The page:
“German is a difficult-to-use language,” especially on a daily basis. Moreover, “German is way more difficult than speaking French in everyday life.” Having said that, some pronunciations in German are far too difficult to understand as well, all of which makes the language way tougher than what most would know.
The above may seem like the gospel truth about the language or well established facts that find little or no relevance in the eyes of those who master it. Or for the matter, those among us, who have cared to look at a widely spoken language rather differently. But tell Pune’s Professor Savita Kelkar any of the above presumptions about the said language and what may meet you would be a casual smile- nothing more.
For someone who recently won Germany’s Order of Merit, Savita Kelkar is neither too ecstatic nor too amused about what the wider public of the world has to say about the German language. The recent winner of the revered Order of Merit, rightly speaking, thinks of the German language in her own way.
Ever understanding of the fact that a language that, regardless of what one speaks of it or considers it, is one of the widely spoken languages in the world and not just that, but the second-most frequently used scientific languages has more depth to it than many would realize.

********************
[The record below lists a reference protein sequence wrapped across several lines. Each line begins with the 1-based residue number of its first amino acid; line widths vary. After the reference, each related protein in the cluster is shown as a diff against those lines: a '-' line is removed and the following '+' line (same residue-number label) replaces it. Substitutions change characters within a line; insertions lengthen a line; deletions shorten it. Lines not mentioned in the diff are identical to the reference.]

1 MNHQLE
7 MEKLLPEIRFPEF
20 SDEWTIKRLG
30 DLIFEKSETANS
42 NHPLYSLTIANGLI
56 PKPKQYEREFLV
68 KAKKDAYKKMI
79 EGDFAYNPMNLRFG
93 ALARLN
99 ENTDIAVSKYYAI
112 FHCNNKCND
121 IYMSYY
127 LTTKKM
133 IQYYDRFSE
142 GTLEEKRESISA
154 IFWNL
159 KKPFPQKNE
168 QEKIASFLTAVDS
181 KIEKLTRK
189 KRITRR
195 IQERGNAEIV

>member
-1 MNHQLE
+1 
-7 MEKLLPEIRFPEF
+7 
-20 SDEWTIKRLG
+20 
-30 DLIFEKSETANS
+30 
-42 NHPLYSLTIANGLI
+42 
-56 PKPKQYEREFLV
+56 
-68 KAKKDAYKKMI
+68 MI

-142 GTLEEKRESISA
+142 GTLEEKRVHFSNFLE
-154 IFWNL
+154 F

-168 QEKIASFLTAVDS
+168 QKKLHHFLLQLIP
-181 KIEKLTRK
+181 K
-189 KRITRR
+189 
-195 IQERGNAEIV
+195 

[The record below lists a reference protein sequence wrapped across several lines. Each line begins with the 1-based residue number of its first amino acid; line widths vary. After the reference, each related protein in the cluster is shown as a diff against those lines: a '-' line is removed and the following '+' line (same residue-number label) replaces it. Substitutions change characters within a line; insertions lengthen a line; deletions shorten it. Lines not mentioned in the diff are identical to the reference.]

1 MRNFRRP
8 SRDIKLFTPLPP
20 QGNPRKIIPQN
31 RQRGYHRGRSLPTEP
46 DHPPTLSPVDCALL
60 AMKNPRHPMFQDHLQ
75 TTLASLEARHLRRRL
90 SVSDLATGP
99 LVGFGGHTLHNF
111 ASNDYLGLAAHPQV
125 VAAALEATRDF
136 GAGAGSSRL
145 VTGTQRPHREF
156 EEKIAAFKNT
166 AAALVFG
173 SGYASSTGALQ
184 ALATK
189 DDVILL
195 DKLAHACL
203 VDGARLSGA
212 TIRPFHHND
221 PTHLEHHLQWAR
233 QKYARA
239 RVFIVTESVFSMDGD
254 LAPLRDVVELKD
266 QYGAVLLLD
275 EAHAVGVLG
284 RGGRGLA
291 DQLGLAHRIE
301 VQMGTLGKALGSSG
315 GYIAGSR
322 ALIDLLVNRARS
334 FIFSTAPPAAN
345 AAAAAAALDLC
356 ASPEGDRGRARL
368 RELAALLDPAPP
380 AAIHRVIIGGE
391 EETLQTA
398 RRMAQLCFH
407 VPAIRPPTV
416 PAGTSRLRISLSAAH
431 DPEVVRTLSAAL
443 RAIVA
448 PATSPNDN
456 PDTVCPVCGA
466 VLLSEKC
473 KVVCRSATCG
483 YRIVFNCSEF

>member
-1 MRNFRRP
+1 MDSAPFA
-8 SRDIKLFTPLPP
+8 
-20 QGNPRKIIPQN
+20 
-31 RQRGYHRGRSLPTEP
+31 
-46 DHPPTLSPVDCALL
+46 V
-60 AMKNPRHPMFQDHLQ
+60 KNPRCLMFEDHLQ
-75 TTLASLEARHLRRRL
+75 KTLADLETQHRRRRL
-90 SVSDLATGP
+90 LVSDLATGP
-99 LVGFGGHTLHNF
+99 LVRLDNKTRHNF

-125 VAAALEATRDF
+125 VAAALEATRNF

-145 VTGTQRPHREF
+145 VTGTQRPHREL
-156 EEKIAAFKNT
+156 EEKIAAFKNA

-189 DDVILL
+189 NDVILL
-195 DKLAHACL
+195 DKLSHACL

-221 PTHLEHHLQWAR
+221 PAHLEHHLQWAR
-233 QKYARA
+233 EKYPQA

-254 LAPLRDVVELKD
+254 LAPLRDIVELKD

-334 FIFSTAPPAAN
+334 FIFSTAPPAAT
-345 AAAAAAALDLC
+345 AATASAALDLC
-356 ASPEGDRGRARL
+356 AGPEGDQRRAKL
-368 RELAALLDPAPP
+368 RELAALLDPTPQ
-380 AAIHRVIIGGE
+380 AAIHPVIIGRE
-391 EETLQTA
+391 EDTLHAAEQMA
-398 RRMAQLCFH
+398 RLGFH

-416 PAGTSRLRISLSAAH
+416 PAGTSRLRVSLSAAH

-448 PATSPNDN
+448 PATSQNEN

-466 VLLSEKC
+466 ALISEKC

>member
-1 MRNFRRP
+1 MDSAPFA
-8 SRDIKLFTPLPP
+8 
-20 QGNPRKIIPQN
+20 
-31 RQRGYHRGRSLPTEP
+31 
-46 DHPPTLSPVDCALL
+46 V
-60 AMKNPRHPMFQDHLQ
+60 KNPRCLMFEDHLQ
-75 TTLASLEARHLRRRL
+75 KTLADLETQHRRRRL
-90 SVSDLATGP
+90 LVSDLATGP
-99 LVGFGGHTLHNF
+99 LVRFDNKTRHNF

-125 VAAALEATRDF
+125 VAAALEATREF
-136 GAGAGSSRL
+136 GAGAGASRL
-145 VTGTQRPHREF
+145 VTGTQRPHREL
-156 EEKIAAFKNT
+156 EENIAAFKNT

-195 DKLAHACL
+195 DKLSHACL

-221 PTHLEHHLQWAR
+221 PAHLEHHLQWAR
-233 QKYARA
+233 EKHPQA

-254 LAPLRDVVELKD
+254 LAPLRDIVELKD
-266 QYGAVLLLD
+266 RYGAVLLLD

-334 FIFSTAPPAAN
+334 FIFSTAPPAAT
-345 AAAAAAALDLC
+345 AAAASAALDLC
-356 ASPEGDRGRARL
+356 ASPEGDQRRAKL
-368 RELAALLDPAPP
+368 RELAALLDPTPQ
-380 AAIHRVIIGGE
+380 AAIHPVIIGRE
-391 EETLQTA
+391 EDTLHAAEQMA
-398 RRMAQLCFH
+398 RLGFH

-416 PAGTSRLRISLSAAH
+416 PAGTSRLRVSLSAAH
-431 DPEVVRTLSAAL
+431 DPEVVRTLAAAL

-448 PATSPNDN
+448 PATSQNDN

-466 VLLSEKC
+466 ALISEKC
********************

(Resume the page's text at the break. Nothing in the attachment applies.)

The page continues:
So in some ways, truth be known, Savita Kelkar winning the Order of Merit is about as significant a move as the world adopting another air purifier in times engulfed in massive pollution. Moreover, this widely respected Punekar’s winning of the Order of Merit also places India on a revered pedestal of those in the world who have mastered the great language connected to the heart and soul and the very bearings of Deutschland.
In her view, Savita Kelkar understands the massive- albeit often underappreciated- utility of the German language as she states in no uncertain terms that the language’s contribution to shaping up of technology, literature, philosophy, theology, science and commerce is unparalleled and truly, one of a kind.
Interestingly, Savita Kelkar also happens to be the first woman life member of the Deccan Education Society and she was recently decorated with the Order of Merit in Germany itself in the presence of the consul general of the Federal Republic of Germany, Mr. Jurgen Morhard.
The following is what the Hindustan Times had to say about the professor’s achievement:
“I am honoured to be bestowed this merit and never expected this. I have always had a passion for the language and culture, and am happy to be a bridge between the two countries,” said Ms Kelkar.
A recipient of several ‘best teacher’ awards including ‘corporation’s best teacher’, ‘Shri Saraswati Puruskar’ and the ‘state-level best teacher’, Kelkar, said, “German lessons in India began for the first time in Pune and are connected to the history of Bombay university as all colleges in Pune were affiliated to Bombay university till 1949. When the presidency of Bombay university proposed modernising university courses in 1908, the senate established a committee. Sir Raghunath Paranjpe, a member of this committee, proposed studying German with a degree (B.A.) on April 21, 1911 and the committee included German as one of the minor subjects.